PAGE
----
5 Most Expensive States for Retirees in 2015
While there are many factors to consider when choosing the place where you will retire, the ones that will impact your wallet may be the most important. Why? Because having a low crime rate and beautiful weather will be irrelevant if high costs deplete your retirement nest egg faster than anticipated.
Posted on July 1, 2015
Recently Investopedia.com compared cost-of-living and tax-rate data from Bankrate.com’s list of “Best and Worst States to Retire” and Kiplinger’s list of “10 Worst States for Retirement” to come up with their list of “The Most Expensive States to Retire In.” We’ve added Genworth’s “2015 Cost of Care Survey” to the mix to come up with our five most expensive states for retirees when comparing cost of living, tax rate, and long-term care expenses (as listed in alphabetical order):
- Connecticut ranks #3 in tax rate and cost of living and #2 in long-term care expenses. Along with a state estate tax, Connecticut is also one of only two states that collect a state gift tax (New York is the other).
- New Jersey ranks #2 in tax rate, #6 in cost of living, and #4 in long-term care expenses. Along with a state estate tax, New Jersey is also one of six states that collect a state inheritance tax.
- New York ranks #1 in tax rate, #4 in cost of living, and #5 in long-term care expenses. Along with a state estate tax, New York is also one of two states that collect a state gift tax (Connecticut is the other).
- Rhode Island ranks #8 in tax rate, #9 in cost of living, and #10 in long-term care expenses. Rhode Island also collects a state estate tax.
- Vermont ranks #9 in tax rate, #10 in cost of living, and barely fell out of the top 10 by coming in at #11 in long-term care expenses. Vermont also collects a state estate tax.
Final Thoughts on Where to Retire
Each year the statistics on tax rates, cost of living, crime rates, health care expenses, and weather are sliced and diced to come up with various lists for those approaching retirement to consider. But in the end the choice of where to retire is personal. While the financial data may point you away from or to a particular location, staying close to your support system of kids, grandkids, other family members, and friends may be priceless.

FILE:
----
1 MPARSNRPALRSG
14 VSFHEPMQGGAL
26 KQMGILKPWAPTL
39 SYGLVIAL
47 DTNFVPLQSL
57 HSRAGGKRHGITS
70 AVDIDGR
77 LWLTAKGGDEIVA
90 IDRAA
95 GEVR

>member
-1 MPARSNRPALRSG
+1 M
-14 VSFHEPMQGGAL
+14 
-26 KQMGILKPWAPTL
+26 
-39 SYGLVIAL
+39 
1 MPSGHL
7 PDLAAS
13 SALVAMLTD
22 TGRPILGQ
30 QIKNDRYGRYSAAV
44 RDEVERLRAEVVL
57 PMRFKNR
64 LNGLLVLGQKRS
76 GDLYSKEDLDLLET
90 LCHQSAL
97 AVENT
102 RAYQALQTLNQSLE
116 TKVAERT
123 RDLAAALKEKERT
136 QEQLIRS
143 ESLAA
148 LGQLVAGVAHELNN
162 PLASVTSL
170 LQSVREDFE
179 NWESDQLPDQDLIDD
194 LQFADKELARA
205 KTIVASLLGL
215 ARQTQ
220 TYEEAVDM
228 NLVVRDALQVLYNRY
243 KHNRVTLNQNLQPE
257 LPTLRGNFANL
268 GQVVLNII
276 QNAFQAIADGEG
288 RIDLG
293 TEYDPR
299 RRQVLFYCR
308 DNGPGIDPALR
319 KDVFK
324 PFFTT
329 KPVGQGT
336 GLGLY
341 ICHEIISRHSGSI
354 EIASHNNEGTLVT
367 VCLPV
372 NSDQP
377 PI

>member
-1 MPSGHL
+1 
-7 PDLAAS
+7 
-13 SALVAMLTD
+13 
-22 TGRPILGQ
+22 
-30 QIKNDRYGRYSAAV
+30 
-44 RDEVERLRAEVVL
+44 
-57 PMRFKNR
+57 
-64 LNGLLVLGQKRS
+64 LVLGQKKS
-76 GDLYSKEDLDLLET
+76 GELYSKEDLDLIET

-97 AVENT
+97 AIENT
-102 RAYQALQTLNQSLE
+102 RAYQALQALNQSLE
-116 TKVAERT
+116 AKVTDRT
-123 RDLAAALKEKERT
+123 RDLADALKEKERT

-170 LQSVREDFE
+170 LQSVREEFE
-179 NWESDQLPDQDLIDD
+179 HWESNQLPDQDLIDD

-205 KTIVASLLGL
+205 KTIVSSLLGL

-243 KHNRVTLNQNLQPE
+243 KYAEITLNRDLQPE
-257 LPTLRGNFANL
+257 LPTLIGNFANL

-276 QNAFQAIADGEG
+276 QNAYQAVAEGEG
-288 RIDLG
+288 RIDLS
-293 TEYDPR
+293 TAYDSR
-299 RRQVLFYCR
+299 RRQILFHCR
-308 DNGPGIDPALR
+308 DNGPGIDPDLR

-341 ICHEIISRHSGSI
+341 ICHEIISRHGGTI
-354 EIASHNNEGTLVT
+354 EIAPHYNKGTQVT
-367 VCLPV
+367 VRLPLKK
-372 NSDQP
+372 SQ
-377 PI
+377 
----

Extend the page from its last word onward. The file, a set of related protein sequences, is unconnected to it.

No matter where you end up deciding to retire, you should obtain qualified estate planning counsel to make sure your plan will work when it’s needed. If you plan on relocating upon retirement, living part-time in another state, or traveling extensively, we encourage you to contact us, so that we can assist you with your estate planning needs.
More from our blog…
Estate Planning: An At-a-Glance Overview
Estate planning, or legacy planning, entails preparing your affairs for the future, including death and other life events. While older adults might give more thought [...]
Estate Planning for Your Digital Legacy
One aspect of your estate plan that you may not yet have taken into consideration is your digital legacy. Arranging what happens to your digital [...]
What Is a Qualified Personal Residence Trust (QPRT)?
A qualified personal residence trust (QPRT) is an irrevocable trust used to achieve estate and gift tax savings. The basic idea behind a QPRT is to [...]
Limited Power of Attorney in Estate Planning
A power of attorney (POA) is a document that authorizes one or more parties (known as the “agent” or “attorney-in-fact”) to act on behalf of [...]